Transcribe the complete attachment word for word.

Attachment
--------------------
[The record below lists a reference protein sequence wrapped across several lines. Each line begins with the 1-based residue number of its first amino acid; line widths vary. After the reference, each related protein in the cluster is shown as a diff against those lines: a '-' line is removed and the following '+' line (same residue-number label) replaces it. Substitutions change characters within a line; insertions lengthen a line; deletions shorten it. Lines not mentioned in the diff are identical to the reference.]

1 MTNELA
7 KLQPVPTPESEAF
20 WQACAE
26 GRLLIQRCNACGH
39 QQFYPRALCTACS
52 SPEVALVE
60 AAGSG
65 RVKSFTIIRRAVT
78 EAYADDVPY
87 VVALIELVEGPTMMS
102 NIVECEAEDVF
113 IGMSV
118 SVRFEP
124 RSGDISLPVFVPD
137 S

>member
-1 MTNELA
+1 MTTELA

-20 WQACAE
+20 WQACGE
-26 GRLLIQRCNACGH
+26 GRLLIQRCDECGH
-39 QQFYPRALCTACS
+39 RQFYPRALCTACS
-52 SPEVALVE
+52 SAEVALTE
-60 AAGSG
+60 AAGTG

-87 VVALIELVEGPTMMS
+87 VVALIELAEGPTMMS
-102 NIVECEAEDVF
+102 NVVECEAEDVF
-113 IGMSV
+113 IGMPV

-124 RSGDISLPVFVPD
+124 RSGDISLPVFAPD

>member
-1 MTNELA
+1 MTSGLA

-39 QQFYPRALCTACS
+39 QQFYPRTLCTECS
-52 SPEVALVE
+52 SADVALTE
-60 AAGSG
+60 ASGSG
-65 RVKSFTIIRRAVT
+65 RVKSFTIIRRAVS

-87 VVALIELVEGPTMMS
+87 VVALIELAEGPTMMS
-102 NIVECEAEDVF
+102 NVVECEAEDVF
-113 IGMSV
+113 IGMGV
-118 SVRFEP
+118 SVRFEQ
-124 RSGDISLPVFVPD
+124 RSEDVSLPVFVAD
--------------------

[The record below lists a reference protein sequence wrapped across several lines. Each line begins with the 1-based residue number of its first amino acid; line widths vary. After the reference, each related protein in the cluster is shown as a diff against those lines: a '-' line is removed and the following '+' line (same residue-number label) replaces it. Substitutions change characters within a line; insertions lengthen a line; deletions shorten it. Lines not mentioned in the diff are identical to the reference.]

1 MTNELA
7 KLQPVPTPESEAF
20 WQACAE
26 GRLLIQRCNACGH
39 QQFYPRALCTACS
52 SPEVALVE
60 AAGSG
65 RVKSFTIIRRAVT
78 EAYADDVPY
87 VVALIELVEGPTMMS
102 NIVECEAEDVF
113 IGMSV
118 SVRFEP
124 RSGDISLPVFVPD
137 S

>member
-1 MTNELA
+1 MTTELA

-20 WQACAE
+20 WQACGE
-26 GRLLIQRCNACGH
+26 GRLLIQRCDECGH
-39 QQFYPRALCTACS
+39 RQFYPRALCTACS
-52 SPEVALVE
+52 SAEVALTE
-60 AAGSG
+60 AAGTG

-87 VVALIELVEGPTMMS
+87 VVALIELAEGPTMMS
-102 NIVECEAEDVF
+102 NVVECEAEDVF
-113 IGMSV
+113 IGMPV

-124 RSGDISLPVFVPD
+124 RSGDISLPVFAPD

>member
-1 MTNELA
+1 MTSGLA

-39 QQFYPRALCTACS
+39 QQFYPRTLCTECS
-52 SPEVALVE
+52 SADVALTE
-60 AAGSG
+60 ASGSG
-65 RVKSFTIIRRAVT
+65 RVKSFTIIRRAVS

-87 VVALIELVEGPTMMS
+87 VVALIELAEGPTMMS
-102 NIVECEAEDVF
+102 NVVECEAEDVF
-113 IGMSV
+113 IGMGV
-118 SVRFEP
+118 SVRFEQ
-124 RSGDISLPVFVPD
+124 RSEDVSLPVFVAD